Highway Shut Down After Sulfuric Acid Spill

Highway Shut Down After Sulfuric Acid Spill

(DailyDig.com) – The fire department in Atlanta, GA, reports that on December 7, almost two hundred gallons of the toxic chemical sulfuric acid had accidentally been released on an expressway in Atlanta. Underscoring the seriousness of the issue, two emergency responders had to be rushed to an Atlanta hospital after they were exposed to the hazardous chemical.

Usually an oily, colorless liquid, sulfuric acid is a highly corrosive, and therefore dangerous, substance utilized in many different industry sectors, such as the manufacturing of inorganic acids and salts, fertilizers, explosives, pigments, pharmaceuticals, detergents, and dyes. It is also widely used in metallurgical operations and petroleum refining.

Sulfuric acid may not immediately dissolve concrete or asphalt, but it does hasten their degradation, endangering the long-term structural soundness of the road where the spill happened.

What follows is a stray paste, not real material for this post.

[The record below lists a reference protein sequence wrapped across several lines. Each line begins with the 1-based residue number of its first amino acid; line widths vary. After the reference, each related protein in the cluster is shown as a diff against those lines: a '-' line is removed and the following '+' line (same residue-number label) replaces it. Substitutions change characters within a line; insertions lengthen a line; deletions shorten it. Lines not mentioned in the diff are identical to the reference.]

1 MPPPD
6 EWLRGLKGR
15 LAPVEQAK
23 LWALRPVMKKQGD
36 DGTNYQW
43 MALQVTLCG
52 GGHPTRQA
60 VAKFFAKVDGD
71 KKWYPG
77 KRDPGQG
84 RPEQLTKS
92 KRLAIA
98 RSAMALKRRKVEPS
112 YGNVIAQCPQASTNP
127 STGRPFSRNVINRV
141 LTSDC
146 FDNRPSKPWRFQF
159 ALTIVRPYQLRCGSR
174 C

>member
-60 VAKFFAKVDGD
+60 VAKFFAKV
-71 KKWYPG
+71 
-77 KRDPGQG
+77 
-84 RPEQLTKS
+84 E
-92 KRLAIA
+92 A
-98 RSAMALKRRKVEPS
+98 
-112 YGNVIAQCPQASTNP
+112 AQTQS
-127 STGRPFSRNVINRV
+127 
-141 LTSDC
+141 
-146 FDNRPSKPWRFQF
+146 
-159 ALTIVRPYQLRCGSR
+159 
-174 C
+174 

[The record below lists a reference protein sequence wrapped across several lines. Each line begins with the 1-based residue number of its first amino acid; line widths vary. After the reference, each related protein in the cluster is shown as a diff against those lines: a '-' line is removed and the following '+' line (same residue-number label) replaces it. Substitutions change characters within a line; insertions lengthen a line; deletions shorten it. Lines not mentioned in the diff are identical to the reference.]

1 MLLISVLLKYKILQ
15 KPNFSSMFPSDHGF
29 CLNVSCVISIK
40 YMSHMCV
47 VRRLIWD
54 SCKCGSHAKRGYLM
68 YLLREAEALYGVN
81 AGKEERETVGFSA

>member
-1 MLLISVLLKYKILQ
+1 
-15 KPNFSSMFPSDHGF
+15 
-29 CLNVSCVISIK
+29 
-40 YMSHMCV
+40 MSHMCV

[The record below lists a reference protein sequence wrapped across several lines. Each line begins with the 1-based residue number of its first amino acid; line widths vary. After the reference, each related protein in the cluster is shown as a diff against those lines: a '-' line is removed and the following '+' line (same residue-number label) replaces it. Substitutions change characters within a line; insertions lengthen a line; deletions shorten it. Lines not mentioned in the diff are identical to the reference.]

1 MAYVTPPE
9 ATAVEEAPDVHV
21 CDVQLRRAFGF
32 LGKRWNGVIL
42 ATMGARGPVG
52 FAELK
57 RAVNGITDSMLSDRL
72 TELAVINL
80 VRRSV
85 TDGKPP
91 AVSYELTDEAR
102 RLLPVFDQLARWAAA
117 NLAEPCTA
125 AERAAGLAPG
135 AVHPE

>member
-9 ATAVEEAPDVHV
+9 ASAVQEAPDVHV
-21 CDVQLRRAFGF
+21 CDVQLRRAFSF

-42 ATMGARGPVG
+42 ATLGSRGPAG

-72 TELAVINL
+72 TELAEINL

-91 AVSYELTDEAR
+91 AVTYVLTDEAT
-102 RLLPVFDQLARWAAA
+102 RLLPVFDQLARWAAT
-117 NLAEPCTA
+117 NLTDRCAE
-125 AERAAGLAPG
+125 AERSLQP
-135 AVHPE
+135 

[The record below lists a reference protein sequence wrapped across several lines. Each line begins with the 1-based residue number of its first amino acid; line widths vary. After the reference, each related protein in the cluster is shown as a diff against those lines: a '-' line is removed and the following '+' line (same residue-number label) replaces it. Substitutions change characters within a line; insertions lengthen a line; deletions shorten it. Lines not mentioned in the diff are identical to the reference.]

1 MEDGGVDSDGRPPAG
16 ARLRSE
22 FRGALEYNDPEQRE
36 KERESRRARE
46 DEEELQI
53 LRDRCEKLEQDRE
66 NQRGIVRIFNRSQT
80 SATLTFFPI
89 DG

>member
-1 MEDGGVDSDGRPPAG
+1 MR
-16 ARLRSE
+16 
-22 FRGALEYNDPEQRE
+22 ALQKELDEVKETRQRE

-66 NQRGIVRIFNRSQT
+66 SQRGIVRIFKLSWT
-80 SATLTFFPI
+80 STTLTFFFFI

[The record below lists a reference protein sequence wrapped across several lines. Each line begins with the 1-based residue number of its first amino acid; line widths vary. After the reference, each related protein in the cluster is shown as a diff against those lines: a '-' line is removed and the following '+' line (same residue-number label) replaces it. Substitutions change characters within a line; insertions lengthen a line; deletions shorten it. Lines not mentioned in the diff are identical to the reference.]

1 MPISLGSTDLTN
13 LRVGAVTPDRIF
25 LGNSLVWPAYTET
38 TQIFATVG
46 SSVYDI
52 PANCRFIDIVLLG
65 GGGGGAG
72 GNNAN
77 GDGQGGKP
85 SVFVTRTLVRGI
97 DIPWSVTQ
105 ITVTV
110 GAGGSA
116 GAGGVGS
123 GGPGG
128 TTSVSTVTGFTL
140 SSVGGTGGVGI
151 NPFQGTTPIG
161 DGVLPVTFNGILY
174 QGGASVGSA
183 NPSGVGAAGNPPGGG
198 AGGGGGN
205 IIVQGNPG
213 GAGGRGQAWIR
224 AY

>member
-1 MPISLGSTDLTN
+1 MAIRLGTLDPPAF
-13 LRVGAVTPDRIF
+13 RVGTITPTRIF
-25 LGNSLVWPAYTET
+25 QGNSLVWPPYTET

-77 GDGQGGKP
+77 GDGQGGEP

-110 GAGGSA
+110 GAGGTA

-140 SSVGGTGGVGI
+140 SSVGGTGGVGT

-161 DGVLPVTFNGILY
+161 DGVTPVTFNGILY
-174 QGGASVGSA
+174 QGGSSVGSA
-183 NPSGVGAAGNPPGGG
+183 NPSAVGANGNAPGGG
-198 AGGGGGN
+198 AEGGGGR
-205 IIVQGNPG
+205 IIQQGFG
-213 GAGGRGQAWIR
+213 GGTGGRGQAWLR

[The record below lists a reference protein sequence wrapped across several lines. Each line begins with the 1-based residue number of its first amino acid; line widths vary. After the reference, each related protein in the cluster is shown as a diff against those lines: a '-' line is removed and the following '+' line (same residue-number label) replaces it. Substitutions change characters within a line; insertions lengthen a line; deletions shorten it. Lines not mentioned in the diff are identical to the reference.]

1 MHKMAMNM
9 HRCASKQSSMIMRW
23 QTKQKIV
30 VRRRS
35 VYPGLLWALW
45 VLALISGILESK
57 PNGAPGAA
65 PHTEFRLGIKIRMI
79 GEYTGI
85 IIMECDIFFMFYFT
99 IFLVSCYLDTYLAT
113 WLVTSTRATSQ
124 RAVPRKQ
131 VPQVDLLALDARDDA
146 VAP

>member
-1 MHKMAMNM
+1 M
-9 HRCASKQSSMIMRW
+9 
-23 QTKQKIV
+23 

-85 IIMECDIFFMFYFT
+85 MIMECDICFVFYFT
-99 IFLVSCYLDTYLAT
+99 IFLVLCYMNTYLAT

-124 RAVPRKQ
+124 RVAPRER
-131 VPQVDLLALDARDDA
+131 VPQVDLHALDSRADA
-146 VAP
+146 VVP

Contact with the acid may harm a person’s eyes, skin, and, if inhaled, the lungs. The Centers for Disease Control and Prevention (CDC) state that irritation of the nasal passages along with the throat, burning of the skin, breathing difficulties, burning in the eyes, and even blindness may result from exposure to sulfuric acid. According to the EPA, an exposure that is severe to the toxin may be lethal.

The Atlanta Fire Rescue Department (AFRD) reports that when the spill of the hazardous acid was discovered about 6 p.m., all traffic in the northbound lanes of Interstate 285 expressway SW, north of Arthur Langford Parkway, was closed.

According to Atlanta Fire Rescue, the two Highway Emergency Response Operators (HERO) workers that were exposed to sulfuric acid while working on the accident were then transported by Grady EMS to a nearby hospital.

It is unknown precisely what caused the accident and who was delivering the chemical. It is also unclear how the two workers who were transferred to the hospital are doing.

The expressway will stay closed until the acid spill is completely cleaned up and evaluated, according to the Atlanta-Fulton County Emergency Management Agency.

In light of such dangerous chemical leaks, the tragedy has forced a review of emergency response plans and safety precautions.

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